• Machines talking to machines is the future
  • Getting involved in the fight against AIDS
  • Franchised divorce says it’s a better way
  • Small business owner is brewing a success story
  • To beat the Great Recession, they’ve expanded
  • Taking a swing at strokes
  • Alert your taste buds – here comes Taste of San Joaquin
  • This franchise has real muscle behind it
  • Passion for his city drives him
  • Vicente Fox speaks out on U.S.-Mexico relations
  • Give your support staff recognition and reap top performance
  • Central Valley baker gets top honors for Royal Wedding pie
  • Asparagus Festival ends on high note
  • Stockton close to annual ‘tipping’ point
  • Framing small business success
  • Small business sees Affordable Care Act helping its bottom line
  • What you eat – and when – helps local restaurants
  • Coping with the aftermath of foreclosure
  • How to raise charming children
  • Central Valley grad school goes all-iPads
  • Solution to Delta water wars voiced
  • Making sure your personal bottom line is covered
  • Small California winemaker is all family
  • Small winery relies on family and innovation to compete
  • Central Valley company says it has a better way to store solar power
  • What’s wrong -- and right -- about local TV news
  • What planning means to small business success
  • Making the leap to small business
  • Out of work at middle age? Experts offer advice
  • Small business marketing, one article at a time
  • Congress on your corner as it’s supposed to be
  • Central Valley city’s heritage rediscovered
  • Central Valley school is building students’ foundations
  • Job tips from the expert
  • Long-term jobless worker re-invents himself
  • Building a new power plant means jobs for Central Valley
  • Sacramento reaches for the stars with new science center
  • Lodi Chamber opens China’s doors to small business
  • Writing books for fun – and sometimes profit
  • Black Friday shopping? How to protect yourself from scams
  • California winemakers can find added rewards overseas
  • Wine makers tap overseas markets from Lodi
  • A new revenue stream for Central Valley small businesses
  • Food bank seeks more business support
  • Tips for finding a job in the Great Recession
  • State may solve some of its prison woes with new Stockton facility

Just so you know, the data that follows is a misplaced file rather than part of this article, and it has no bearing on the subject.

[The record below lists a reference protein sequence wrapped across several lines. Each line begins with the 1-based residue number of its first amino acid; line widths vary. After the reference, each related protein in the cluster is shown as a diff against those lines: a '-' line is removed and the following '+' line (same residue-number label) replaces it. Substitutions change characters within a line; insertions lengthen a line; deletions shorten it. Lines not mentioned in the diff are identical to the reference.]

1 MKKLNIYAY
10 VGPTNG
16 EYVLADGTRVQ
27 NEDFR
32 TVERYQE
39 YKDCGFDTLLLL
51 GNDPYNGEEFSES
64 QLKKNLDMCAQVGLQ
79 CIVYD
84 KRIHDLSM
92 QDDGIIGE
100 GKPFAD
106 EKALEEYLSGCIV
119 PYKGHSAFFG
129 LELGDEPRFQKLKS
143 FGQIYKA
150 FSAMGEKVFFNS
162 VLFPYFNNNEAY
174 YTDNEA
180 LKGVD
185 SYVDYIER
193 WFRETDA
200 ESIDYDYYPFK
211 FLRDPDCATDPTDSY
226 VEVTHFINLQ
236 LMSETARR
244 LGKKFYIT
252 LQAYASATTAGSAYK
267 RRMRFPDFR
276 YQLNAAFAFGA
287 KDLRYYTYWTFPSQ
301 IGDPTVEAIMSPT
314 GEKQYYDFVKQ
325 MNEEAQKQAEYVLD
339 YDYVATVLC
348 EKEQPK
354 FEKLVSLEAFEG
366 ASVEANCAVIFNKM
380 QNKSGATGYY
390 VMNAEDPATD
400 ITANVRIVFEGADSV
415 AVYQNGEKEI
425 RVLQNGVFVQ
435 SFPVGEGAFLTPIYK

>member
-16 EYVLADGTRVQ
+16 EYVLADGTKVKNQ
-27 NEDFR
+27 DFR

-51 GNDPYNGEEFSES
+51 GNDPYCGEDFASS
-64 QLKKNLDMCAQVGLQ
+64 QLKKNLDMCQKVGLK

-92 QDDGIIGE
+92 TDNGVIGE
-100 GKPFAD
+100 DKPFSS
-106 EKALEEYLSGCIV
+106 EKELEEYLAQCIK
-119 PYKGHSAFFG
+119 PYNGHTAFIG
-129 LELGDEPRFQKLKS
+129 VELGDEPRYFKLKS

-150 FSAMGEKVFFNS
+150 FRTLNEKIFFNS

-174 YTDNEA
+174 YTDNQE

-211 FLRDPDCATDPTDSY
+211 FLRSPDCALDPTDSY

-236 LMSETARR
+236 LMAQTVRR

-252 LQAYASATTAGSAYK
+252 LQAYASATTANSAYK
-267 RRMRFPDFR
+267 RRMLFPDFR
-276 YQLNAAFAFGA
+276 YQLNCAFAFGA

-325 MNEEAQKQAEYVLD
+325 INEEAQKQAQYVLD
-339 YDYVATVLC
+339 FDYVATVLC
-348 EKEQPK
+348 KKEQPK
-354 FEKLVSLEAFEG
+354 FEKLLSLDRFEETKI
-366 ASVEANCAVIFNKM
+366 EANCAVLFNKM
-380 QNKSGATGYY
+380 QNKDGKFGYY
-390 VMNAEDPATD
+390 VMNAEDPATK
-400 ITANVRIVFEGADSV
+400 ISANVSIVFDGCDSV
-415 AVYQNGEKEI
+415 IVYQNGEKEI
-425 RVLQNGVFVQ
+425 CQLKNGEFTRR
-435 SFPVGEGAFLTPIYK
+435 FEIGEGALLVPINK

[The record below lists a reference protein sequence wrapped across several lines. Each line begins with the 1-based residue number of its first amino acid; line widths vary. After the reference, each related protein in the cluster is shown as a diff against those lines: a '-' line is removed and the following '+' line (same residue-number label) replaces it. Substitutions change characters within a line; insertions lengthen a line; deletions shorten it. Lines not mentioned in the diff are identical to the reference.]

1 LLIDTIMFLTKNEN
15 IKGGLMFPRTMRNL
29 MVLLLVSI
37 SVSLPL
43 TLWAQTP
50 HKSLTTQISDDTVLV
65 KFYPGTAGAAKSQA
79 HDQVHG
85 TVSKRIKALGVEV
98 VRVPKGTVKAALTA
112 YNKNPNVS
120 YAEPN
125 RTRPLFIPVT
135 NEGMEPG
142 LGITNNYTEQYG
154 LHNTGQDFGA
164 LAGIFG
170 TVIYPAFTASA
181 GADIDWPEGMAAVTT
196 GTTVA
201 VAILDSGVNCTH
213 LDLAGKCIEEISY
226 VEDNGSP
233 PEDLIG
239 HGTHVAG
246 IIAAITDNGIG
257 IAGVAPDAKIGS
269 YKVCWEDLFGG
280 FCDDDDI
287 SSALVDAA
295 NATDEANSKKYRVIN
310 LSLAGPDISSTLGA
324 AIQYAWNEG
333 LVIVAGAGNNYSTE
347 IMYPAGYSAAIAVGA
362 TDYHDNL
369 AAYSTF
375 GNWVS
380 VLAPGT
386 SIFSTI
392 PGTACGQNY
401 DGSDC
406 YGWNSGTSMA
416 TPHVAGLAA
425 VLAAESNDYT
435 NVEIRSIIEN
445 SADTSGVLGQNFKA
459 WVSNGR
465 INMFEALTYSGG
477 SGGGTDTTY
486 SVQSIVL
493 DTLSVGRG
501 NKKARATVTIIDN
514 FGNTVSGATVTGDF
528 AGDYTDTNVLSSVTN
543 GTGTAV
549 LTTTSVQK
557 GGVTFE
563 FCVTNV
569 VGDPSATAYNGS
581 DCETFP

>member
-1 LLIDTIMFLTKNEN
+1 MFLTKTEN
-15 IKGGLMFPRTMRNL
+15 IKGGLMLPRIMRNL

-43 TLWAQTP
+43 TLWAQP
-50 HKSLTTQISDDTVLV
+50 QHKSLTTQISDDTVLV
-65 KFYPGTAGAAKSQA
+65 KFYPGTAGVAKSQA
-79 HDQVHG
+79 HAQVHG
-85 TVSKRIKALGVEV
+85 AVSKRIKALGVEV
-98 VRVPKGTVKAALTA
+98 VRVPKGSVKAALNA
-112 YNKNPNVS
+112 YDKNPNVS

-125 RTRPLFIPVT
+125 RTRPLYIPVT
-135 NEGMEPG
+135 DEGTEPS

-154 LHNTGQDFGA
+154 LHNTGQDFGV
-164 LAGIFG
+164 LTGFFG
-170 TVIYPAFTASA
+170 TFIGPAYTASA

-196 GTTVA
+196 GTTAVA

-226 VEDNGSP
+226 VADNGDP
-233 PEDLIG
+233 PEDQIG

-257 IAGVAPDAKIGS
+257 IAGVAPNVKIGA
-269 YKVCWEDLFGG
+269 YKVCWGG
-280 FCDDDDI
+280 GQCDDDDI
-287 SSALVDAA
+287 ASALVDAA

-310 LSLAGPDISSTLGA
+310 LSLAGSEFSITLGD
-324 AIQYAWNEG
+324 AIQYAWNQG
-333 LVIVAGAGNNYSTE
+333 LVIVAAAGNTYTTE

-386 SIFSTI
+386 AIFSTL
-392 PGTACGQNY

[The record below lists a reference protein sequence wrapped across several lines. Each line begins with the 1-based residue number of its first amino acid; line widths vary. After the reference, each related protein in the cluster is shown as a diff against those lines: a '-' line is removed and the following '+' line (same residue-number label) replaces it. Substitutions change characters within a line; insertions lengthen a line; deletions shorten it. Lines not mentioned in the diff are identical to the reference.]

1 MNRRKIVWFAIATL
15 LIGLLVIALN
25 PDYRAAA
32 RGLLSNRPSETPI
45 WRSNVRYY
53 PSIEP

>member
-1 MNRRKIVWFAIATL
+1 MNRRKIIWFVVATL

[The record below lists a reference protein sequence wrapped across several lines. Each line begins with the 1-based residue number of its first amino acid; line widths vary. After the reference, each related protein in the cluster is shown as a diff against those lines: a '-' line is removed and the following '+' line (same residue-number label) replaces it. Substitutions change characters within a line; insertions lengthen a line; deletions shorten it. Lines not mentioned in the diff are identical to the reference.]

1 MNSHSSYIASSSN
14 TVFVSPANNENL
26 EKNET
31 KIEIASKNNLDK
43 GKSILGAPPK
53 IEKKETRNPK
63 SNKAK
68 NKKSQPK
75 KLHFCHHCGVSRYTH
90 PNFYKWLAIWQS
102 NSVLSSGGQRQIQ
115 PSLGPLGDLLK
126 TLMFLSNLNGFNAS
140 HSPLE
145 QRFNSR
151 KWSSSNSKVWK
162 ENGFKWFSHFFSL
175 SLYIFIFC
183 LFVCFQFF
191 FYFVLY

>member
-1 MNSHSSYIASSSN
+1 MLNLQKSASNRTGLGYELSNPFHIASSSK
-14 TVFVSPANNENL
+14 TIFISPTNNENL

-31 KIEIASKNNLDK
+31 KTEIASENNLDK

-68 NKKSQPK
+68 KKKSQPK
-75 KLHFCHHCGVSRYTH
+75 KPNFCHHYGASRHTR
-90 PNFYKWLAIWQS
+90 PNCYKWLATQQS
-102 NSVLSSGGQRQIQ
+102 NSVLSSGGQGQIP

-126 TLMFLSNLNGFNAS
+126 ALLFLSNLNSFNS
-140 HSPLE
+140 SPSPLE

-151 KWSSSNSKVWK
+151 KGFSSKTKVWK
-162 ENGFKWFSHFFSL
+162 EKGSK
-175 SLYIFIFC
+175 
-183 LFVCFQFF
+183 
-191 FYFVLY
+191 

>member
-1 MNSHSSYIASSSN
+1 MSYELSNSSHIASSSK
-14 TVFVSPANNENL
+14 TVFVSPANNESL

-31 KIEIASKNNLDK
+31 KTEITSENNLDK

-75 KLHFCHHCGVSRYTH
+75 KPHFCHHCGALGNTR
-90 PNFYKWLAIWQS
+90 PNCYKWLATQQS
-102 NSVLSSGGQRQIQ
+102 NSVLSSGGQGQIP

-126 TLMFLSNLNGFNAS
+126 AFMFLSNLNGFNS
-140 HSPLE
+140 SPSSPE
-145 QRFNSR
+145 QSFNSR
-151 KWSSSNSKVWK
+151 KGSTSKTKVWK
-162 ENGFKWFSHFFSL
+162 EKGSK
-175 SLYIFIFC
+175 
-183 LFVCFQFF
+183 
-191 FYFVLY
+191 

• A solution to underwater mortgages
  • Should public libraries be managed by private firms?
  • Central Valley moves ahead with critical water project
  • Dee Dee Myers and the increasing impact of women on small business
  • How women are growing their small businesses
  • A market with a mission
  • Retailer 'paints' solutions to cash flow challenge
  • An answer for the unemployed – return to school
  • A ‘golden’ small business success story
  • Central Valley winegrapes blessed
  • Rubbing out the recession with a franchise
  • Surviving the recession as a small business
  • It’s personal, union says of Stockton fire cuts
  • How old it too old to start a new business?
  • They've found the recipe for small business success
  • MBA students help revive Central Valley farmers market
  • Classic wooden yachts anchor in Stockton for weekend
  • Foreclosures, short sales – a bank president comments
  • The strength of family helps this small business compete
  • Festival spears success in Central Valley
  • Social media helps keep family business prospering
  • Central Valley students get training in ‘green’ futures
  • Knives readied as Valley cities slash services
  • Central Valley jobless picture still grim
  • Delta residents told to ready for water war
  • Opportunities outlined for Central Valley small businesses
  • Rewiring your brain for success
  • Central Valley no longer ‘shell shocked’ by recession
  • To fix California’s government, look to London
  • Taking your sales pitch to the next level